The statewide average cost of assisted living in Maine is $5,169 per month, although actual costs vary depending on the location, facility, accommodation and amenities. The highest assisted living costs in the state are in Portland, where the average cost is $6,600 per month, while in Bangor, assisted living costs an average of $4,753 per month.
Are there financial assistance programs for assisted living in Maine?
Yes. Seniors who have a low income and few countable assets may qualify for state and federal programs that help cover the cost of assisted living. These programs include Medicaid Home and Community Based Services and Maine’s Affordable Assisted Living Services. Eligible veterans, their spouses and survivors may also qualify for VA benefits that can be used to cover assisted living costs.
What are “Activities of Daily Living”?
Activities of Daily Living are everyday tasks that individuals need to perform in order to manage their basic physical needs. ADLs include eating, using the toilet, dressing, bathing and grooming, and getting in and out of bed. As people age, they may develop health problems that make it difficult to perform ADLs without assistance from a spouse, family member or caregiver.
What is the difference between assisted living and independent living?
Independent living facilities, often known as retirement communities, are geared toward seniors who can manage their own care needs and perform all activities of daily living without assistance. These communities offer seniors freedom from maintaining a household, access to a variety of amenities such as fitness centers, restaurant-style meals and organized recreational activities. By comparison, assisted living facilities are suitable for seniors who need some help with basic activities such as bathing, transferring in and out of a mobility device and remembering to take prescription medications. Assisted living facilities also have staff on-site 24 hours a day, while independent living facilities may not.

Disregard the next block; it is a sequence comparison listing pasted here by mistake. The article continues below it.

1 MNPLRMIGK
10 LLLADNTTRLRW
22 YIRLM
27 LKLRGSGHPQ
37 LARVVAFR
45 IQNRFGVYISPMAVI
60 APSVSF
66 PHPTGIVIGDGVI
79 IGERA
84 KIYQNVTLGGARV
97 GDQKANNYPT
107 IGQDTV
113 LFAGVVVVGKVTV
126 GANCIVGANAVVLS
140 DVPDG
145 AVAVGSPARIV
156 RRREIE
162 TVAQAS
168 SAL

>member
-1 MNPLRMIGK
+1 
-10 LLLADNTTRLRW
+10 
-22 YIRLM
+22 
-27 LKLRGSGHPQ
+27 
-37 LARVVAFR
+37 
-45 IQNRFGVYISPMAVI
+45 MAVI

Who should consider assisted living?
Seniors who require some assistance, such as medication reminders, help with getting dressed and bathing, and who need to live in a barrier-free, wheelchair-accessible location may want to consider joining an assisted living community. Assisted living may also be a good option for seniors who are struggling to maintain their independence and who would benefit from having regular housekeeping, prepared meals and 24/7 access to an on-site caregiver.
The Top Cities for Senior Living in Maine
Learn more about the cost of senior living in the top Maine cities. Additionally, find reviews and information about assisted living facilities and other senior living communities across the state.
- Addison (1)
- Alfred (1)
- Athens (1)
- Auburn (12)
- Augusta (14)
- Baileyville (1)
- Bangor (17)
- Bar Harbor (3)
- Bath (7)
- Belfast (6)
- Berwick (1)
- Bethel (1)
- Biddeford (11)
- Blue Hill (1)
- Boothbay Harbor (5)
- Brewer (2)
- Bridgton (2)
- Brunswick (6)
- Bucksport (1)
- Buxton (2)
- Calais (3)
- Canton (1)
- Cape Elizabeth (1)
- Caribou (5)
- Charleston (1)
- Cornish (1)
- Cumberland Foreside (1)
- Damariscotta (1)
- Deer Isle (1)
- Dexter (2)
- Dixfield (2)
- Dover Foxcroft (2)
- East Waterboro (1)
- Eastport (2)
- Eliot (2)
- Fairfield (2)
- Falmouth (4)
- Farmingdale (1)
- Farmington (2)
- Fort Fairfield (2)
- Fort Kent (1)
- Franklin (1)
- Freeport (3)
- Fryeburg (1)
- Gorham (2)
- Hampden (1)
- Harpswell (1)
- Houlton (3)
- Howland (1)
- Kennebunk (5)
- Kittery (1)
- Leeds (1)
- Lewiston (19)
- Limerick (1)
- Lincoln (3)
- Lisbon (2)
- Livermore Falls (1)
- Lubec (3)
- Machias (3)
- Madawaska (3)
- Madison (1)
- Mars Hill (2)
- Mechanic Falls (2)
- Mexico (1)
- Millinocket (2)
- Milo (1)
- Naples (1)
- Newcastle (1)
- Newport (1)
- North Berwick (2)
- Norway (4)
- Old Orchard Beach (4)
- Old Town (5)
- Orono (2)
- Patten (1)
- Phillips (1)
- Portland (24)
- Presque Isle (3)
- Rangeley (2)
- Raymond (1)
- Richmond (2)
- Rockland (10)
- Rumford (3)
- Sabattus (1)
- Saco (13)
- Saint Agatha (1)
- Sangerville (1)
- Scarborough (4)
- Searsport (1)
- South Paris (7)
- South Portland (5)
- Springvale (1)
- Standish (1)
- Thomaston (3)
- Topsham (3)
- Union (1)
- Vinalhaven (1)
- Waldoboro (1)
- Waterville (7)
- West Paris (1)
- Westbrook (6)
- Wilton (2)
- Windham (5)
- Wiscasset (1)
- Yarmouth (4)
- York (2)